It seems that Germany is struggling with a shortage of medicines.
Many thanks to Hellequin GB for translating this article from Boris Reitschuster’s website. The translator’s comments are in square brackets:
Drug emergency: Medical director wants drug flea markets
Expired preparations should still be used
There are new items where the headline says it all, and then you could just leave it alone. The fact that in 2022 Germany, with a government that constantly boasts of its successes, is struggling with a massive drug emergency, and that the president of the German Medical Association, Klaus Reinhardt, is therefore calling for drug flea markets makes you speechless per se, even stunned. But the madness has a sequel.
In view of the lack of medicines and the wave of infections, the doctor literally said to the Berlin Tagesspiegel: “We need something like flea markets for medicines in the neighborhood.” And: “Now only solidarity helps. Anyone who is healthy must give medicines that they have in stock to the sick.”
But Reinhardt goes even further: He is also toying with the idea of offering drugs at the drug bazaar that are several months past their expiry date. Many of them can be safely reused, says Reinhardt.
That sounds more like the Third World than “the best Germany of all time”.
The Bild comments on the suggestions of the chief physician as follows — even including the capital letters: “Barter deals like in the GDR, the land of empty shelves? HOW SICK IS THAT? WHERE DID WE GO IN GERMANY?” [Over the edge of the ideologically retarded abyss.]
In my opinion, such a comment is also part of the diagnosis. I mean — the diagnosis for Germany. Because insane is not (only) the suggestion by the boss of the medical profession: Insane (r) is that those responsible, above all the Federal Minister of Health Karl Lauterbach (SPD), have let it come this far that a medical doctor should make such a desperate suggestion.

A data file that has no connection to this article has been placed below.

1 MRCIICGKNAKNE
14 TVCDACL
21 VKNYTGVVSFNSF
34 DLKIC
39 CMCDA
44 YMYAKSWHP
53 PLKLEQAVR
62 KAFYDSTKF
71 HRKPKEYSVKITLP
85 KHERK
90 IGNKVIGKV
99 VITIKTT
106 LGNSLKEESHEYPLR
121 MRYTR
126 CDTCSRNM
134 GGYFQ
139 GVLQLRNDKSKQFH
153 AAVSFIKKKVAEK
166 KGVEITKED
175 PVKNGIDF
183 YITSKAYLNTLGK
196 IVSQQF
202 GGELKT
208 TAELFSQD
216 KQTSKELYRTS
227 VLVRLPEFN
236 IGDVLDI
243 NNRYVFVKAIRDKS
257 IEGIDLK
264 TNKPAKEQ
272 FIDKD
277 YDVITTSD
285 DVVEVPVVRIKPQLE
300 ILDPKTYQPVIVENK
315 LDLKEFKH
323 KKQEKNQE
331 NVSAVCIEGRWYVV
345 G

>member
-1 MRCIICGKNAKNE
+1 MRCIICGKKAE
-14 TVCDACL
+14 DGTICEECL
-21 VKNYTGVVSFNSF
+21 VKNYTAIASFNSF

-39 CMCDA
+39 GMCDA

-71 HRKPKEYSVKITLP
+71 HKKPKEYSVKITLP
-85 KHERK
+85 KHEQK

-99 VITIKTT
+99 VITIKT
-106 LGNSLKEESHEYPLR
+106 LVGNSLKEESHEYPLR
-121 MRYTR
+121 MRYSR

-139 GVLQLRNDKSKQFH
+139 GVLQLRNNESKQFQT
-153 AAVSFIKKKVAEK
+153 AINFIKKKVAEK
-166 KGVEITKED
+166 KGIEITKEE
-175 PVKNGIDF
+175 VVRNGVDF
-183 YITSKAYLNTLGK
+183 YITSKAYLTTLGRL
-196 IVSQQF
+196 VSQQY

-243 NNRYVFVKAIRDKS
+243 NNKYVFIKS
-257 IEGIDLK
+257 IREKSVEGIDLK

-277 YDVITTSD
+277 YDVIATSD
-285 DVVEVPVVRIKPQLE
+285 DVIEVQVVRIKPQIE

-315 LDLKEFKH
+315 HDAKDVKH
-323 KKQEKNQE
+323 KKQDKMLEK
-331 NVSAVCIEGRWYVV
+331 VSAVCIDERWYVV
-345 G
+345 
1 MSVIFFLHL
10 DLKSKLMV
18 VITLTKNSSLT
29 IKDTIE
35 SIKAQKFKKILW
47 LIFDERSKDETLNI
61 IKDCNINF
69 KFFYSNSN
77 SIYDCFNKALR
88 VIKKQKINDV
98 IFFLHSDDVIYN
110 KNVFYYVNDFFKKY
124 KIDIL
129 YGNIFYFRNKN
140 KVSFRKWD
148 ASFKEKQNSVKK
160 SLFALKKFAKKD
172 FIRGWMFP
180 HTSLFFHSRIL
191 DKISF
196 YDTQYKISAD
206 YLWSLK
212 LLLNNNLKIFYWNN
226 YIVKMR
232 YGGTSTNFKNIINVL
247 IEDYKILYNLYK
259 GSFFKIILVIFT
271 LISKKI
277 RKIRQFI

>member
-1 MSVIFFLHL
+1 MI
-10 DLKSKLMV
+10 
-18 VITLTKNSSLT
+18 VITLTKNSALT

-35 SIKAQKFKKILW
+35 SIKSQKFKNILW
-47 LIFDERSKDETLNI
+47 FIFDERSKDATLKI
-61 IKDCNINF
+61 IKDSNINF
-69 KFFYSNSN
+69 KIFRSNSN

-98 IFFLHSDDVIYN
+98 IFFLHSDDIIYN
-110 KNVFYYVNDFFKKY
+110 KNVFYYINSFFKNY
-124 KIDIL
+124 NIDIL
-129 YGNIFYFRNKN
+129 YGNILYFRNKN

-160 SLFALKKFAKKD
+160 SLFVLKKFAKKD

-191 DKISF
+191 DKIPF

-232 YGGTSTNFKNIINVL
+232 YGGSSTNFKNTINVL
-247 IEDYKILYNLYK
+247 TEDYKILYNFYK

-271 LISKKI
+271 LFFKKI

It is also significant the way the federal government commented on Reinhardt’s proposals, according to Bild: “They were dubious.”
But I find it much more dubious that this government, or more precisely the Ministry of Health, has allowed it to go so far that vital medicines have become scarce in Germany.
Afterword from the translator:
How much lower can Germany sink as a country? After flea markets, black markets follow, only the hamster trips like in the post-war period are still missing. Swap cooking pots for butter and bread or headache pills and fever syrup?
The German government constantly claims: “We live in the best Germany of all time”! The only question, at least for me, remains: Who is meant by “WE”?
Big Pharma should be careful, or people might find out that many of the expensive drugs are useless, and can be dropped for healthy excercise, lemons, and garlic 🙂
But how much lower can Germany go? The ultimate low point would be winter blackouts without food, gas, and with millions of hungry immigrants roaming the streets. That would be pretty low – drugs shortage is just a walk in a park compared to what’s possible.
The immigrants won’t be roaming the streets. These military aged fit young men will smash their way into German homes and boot the rightful occupants out into the street – if those occupants are lucky. If not, their dead bodies will be booted into the street. The immigrants will then make themselves at home, eat whatever food they can find, still collect their state handouts and still complain about their difficult lives in a hostile country.
Likely by this time next year Germans will be trading sex and valuables for a tin of Spam, pain relievers, or a heated room for the night.
The orcs won’t bother with the trading part of the transaction though…
A few hours ago I joked on Facebook that I had 5 Ibu 800 (pills against pain) and would trade them cheap for 1 kg of gold.
I got thumbs up and laughing Faces emojs.
I now have the sneaking suspicion that I should prepare more.
Not throwing away paper, because you can burn it to get warm, etc.
Same here in Austria. There is a public list with 425 (!!!) medicines currently unavailable. This is unacceptable for a first-world country. But then again, nowadays, the list is long when it comes to unacceptable things in a first-world country.